As an intermediary, SIX would act neutrally and would even include small retailers that lack the resources to set up their own infrastructure. “It’s a win-win-win situation,” Gubser says. A new, secure platform would come into being. “The consumer wins because it’s more convenient. The retailer wins because it gets a new sales channel. And the delivery courier wins because its transport capacity is better utilized.”

By engaging in thingsby7, SIX is investing in the future. Digitalization is coming, and it will also revolutionize the fresh groceries market. Swiss consumers currently order only around 2% of their groceries online – they particularly want to see and touch fresh fruit and vegetables before buying. But that has changed in the USA, where around one in four households already orders at least some of its groceries over the Internet today. It’s practical not to be constrained by store hours.

Variety Instead of Monopolies

This trend will further intensify when new platforms become intuitive to use, Gubser is convinced: “Success in e-commerce always hinges on convenience and security.” SIX won’t bring its system onto the market until it functions flawlessly, he says. Its first trial run as a minimum viable product will start in the summer of 2018, when a small group of users will test the system and help optimize its processes. Manufacturers capable of supplying smart refrigerators as an interface already exist, Gubser says. Retailers and delivery couriers are also expressing interest.

“We’re at the start – not the end – of digital evolution. So we have to invest today,” Gubser asserts. Digital companies in the USA have recognized the trend: Amazon took over the Whole Foods organic supermarket chain in 2017, and shortly thereafter Google started a partnership with grocery behemoth Walmart. Investments by grocery retailers in Europe thus far haven’t been profitable, at least not yet. The market can change rapidly, though, as evidenced by Facebook, the world’s largest social network. Facebook didn’t even exist 15 years ago, but today it has more than 2 billion members worldwide. thingsby7 is aimed at helping to ensure variety in a digital market that is increasingly dividing itself into monopolies. A smart refrigerator can be a first step toward that vision.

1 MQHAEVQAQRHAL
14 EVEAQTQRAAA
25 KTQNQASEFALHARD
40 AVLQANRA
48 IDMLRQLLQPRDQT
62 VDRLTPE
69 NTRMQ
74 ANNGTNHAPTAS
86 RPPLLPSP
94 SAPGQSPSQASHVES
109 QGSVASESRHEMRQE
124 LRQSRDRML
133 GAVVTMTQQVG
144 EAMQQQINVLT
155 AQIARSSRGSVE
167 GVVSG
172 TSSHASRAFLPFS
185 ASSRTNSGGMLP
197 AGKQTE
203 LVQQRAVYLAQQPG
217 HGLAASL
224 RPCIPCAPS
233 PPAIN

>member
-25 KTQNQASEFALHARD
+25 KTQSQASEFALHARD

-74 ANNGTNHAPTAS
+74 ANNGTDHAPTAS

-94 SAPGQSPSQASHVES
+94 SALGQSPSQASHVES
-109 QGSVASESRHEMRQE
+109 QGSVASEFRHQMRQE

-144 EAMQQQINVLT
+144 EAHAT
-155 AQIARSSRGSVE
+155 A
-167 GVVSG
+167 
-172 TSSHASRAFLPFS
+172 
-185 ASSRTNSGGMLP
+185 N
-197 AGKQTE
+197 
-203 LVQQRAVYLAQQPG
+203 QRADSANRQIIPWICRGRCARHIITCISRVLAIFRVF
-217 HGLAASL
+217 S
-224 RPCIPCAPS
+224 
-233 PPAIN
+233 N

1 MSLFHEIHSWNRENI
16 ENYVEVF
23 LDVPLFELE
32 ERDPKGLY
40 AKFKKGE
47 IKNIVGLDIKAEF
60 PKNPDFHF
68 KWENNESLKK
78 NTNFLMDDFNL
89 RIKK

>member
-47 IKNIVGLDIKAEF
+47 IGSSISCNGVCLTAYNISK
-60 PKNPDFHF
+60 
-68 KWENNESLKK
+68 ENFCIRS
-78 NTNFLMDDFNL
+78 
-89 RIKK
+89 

From Prototype to Product

With thingsby7, SIX is already sending its third internal startup into the F10 FinTech Incubator & Accelerator. Its forerunners were xChain, a community for corporate actions, and DealPool, a platform which is aimed at automating the bond issuance process. Each year, 30 startups from around the world, split into two batches, get a chance to participate in the F10 accelerator program. With the support of in- house coaches and external mentors, they work for six months on a minimum viable product (MVP). An MVP, in contrast to a prototype, is a product or service that already offers enough functionality to provide added value for prospective customers. The time spent in F10 enables the founders of internal startups at SIX to bring their ideas to fruition away from day-to-day business exigencies. SIX is the originator, co-founder and main sponsor of F10.